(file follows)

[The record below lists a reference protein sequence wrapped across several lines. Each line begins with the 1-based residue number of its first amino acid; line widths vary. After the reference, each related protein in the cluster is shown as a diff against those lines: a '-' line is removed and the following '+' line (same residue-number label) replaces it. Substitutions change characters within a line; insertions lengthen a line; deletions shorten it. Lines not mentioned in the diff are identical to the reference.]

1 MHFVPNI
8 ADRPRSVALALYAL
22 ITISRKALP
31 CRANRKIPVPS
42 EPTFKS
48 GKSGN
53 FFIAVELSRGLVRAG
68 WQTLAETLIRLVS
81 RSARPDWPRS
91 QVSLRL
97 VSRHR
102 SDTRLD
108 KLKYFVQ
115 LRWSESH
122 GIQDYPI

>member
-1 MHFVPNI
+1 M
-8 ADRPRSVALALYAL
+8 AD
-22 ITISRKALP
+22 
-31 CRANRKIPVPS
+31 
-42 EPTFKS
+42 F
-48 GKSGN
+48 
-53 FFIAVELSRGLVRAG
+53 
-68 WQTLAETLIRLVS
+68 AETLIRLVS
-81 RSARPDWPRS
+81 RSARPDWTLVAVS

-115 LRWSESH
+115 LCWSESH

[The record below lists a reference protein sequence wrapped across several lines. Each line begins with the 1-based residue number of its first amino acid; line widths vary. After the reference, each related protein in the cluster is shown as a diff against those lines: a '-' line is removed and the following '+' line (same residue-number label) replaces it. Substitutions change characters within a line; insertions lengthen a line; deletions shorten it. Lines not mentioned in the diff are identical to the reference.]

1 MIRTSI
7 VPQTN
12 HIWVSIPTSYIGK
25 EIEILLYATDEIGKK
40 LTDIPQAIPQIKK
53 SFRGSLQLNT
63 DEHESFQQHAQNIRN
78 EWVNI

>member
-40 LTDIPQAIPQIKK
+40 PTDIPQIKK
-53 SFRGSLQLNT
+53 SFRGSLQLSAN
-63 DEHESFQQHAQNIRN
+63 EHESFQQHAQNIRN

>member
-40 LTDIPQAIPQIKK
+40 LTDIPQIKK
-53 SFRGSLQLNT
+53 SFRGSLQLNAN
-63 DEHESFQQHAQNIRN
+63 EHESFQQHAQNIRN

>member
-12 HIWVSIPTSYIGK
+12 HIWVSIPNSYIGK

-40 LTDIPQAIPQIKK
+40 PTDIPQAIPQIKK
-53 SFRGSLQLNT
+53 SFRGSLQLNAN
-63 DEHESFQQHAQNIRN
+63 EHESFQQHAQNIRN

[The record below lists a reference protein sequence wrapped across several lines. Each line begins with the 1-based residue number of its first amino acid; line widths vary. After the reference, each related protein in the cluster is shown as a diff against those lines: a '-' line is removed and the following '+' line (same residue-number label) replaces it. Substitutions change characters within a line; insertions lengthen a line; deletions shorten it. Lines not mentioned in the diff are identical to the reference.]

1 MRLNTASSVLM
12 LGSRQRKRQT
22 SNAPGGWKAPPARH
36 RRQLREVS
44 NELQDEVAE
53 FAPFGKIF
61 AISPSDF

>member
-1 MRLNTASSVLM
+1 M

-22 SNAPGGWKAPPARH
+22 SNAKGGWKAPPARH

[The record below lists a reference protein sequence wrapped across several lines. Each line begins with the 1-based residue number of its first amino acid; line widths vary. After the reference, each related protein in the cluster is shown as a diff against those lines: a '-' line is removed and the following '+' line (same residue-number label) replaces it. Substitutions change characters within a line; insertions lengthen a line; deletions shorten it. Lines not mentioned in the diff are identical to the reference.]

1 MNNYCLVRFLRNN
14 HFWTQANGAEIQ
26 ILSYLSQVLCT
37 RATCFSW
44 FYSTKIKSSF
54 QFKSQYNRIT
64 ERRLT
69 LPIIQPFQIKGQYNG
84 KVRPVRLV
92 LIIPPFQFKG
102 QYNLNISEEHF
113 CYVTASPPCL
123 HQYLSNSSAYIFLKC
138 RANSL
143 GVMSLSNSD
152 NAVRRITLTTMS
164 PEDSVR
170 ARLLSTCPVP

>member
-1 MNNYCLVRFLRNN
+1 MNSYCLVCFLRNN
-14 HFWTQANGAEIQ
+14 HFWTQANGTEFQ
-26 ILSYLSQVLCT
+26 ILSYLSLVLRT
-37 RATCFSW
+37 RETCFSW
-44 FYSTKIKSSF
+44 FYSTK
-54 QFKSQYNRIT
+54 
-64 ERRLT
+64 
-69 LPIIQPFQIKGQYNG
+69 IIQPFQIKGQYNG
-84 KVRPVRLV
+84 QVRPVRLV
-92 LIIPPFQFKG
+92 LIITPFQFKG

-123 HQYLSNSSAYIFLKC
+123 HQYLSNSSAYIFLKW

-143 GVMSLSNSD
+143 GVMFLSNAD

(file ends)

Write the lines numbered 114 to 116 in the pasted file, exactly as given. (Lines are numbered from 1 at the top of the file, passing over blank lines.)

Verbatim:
+54 
-64 ERRLT
+64 